WASHINGTON — A federal appeals court on Tuesday refused to halt the military commission trial of a Saudi national charged with orchestrating the 2000 attack on the USS Cole that killed 17 U.S. sailors.
The 2-1 ruling said that Abd al Rahim al-Nashiri can't challenge the commission's authority to hear his case until after the proceeding has run its course.
Al-Nashiri argued that military commissions only have authority over offenses that take place during an armed conflict. He said his actions were not war crimes because the U.S. was not officially at war with al-Qaida at the time of the attack.
But the U.S. Court of Appeals for the District of Columbia Circuit said the military court was capable of deciding whether al-Nashiri's conduct occurred "outside the context of hostilities."
Writing for the majority, Judge Thomas Griffith rejected arguments that the appeals court should consider the challenge now because al-Nashiri was subject to torture while in U.S. custody. Al-Nashiri was held for several years in secret CIA prisons after his capture in 2002.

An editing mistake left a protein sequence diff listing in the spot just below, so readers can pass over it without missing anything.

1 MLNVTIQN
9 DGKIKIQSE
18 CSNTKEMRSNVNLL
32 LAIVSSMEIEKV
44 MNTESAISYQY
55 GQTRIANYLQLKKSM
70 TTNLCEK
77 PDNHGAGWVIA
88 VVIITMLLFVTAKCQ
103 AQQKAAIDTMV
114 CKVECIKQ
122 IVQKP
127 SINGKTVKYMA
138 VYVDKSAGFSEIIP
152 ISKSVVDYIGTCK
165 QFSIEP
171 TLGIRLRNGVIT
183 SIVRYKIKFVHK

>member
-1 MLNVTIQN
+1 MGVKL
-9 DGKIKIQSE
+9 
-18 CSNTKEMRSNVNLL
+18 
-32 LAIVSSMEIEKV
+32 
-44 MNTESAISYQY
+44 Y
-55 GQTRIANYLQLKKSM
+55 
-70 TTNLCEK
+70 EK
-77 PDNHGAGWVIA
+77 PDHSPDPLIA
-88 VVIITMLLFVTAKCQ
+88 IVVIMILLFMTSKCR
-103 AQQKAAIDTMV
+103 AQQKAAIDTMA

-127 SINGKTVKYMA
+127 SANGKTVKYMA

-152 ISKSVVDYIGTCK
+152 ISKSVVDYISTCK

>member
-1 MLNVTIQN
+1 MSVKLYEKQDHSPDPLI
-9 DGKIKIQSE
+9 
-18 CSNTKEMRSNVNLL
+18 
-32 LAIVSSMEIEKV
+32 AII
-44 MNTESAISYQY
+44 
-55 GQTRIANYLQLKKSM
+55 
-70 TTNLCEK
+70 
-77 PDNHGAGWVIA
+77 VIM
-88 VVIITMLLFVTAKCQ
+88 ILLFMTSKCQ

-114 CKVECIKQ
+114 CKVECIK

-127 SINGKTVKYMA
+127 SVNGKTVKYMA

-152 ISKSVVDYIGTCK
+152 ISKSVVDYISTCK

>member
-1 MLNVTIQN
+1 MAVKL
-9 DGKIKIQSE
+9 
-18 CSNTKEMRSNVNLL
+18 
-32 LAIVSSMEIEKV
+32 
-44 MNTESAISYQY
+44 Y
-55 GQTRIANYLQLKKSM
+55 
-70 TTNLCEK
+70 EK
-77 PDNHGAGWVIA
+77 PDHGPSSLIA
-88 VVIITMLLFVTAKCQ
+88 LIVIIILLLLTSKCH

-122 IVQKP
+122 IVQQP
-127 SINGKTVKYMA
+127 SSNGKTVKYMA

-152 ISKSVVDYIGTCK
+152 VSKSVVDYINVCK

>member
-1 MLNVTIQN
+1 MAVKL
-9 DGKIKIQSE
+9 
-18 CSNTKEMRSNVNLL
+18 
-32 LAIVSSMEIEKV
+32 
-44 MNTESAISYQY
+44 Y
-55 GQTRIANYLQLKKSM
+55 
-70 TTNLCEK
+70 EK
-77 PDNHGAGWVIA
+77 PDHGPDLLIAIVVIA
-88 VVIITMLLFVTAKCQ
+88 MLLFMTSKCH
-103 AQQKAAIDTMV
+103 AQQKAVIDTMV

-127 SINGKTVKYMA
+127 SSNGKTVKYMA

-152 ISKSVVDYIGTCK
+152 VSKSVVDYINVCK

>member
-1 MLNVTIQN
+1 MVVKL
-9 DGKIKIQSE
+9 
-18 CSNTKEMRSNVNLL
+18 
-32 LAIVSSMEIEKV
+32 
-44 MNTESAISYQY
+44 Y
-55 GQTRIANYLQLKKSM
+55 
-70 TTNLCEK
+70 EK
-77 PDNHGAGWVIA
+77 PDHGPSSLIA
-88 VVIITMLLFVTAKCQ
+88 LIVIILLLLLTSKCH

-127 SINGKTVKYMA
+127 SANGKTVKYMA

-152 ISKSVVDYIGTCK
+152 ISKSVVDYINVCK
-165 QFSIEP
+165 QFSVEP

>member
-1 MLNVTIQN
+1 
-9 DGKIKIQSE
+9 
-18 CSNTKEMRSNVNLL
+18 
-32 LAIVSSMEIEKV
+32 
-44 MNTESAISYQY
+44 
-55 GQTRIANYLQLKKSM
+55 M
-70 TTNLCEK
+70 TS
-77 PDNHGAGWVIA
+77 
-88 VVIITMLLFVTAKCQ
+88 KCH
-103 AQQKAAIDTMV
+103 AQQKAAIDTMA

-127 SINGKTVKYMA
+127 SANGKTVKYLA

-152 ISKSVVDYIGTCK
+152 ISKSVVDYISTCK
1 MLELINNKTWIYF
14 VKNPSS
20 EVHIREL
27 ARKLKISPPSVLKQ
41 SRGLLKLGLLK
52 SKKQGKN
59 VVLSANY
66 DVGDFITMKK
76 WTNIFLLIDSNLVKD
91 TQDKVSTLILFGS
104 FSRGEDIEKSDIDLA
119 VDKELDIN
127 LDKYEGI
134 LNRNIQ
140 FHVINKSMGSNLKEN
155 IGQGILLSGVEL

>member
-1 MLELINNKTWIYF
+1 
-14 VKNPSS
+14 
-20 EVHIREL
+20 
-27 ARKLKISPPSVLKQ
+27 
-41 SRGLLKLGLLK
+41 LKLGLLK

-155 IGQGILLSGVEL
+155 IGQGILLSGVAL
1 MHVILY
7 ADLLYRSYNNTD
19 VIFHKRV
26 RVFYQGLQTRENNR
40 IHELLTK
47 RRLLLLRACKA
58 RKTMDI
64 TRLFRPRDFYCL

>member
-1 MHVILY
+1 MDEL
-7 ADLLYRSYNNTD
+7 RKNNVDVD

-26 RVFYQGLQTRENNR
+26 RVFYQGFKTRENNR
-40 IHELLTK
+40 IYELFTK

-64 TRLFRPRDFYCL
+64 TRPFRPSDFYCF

Authorities have disclosed that he was subjected to a mock execution and waterboarding. Al-Nashiri says he was also hung by his hands, deprived of sleep and regularly beaten. He was transferred to the prison at Guantanamo Bay in September 2006.
"Al-Nashiri's allegations regarding his treatment during detention, while deeply troubling, do not provide any reason to fear that he will not be given a fair hearing in the military commission," Griffith said.
In dissent, Judge David Tatel said evidence that al-Nashiri was tortured while in U.S. custody warrants considering his claims now. If allegations about his treatment have merit, "the alleged burdens he faces are not only unusual, but extraordinary," Tatel said.
Al-Nashiri argued that he was subject to years of brutal interrogation tactics by the same executive branch that now seeks to try him. He said he suffers from psychological disorders that will be aggravated by trial before a military commission.
Al-Nashiri faces a possible death sentence if convicted of planning and preparing for the attack, which took place off the coast of Yemen. The government says the Cole was bombed by two al-Qaida operatives who set off explosives as they pulled their fishing boat up to the destroyer.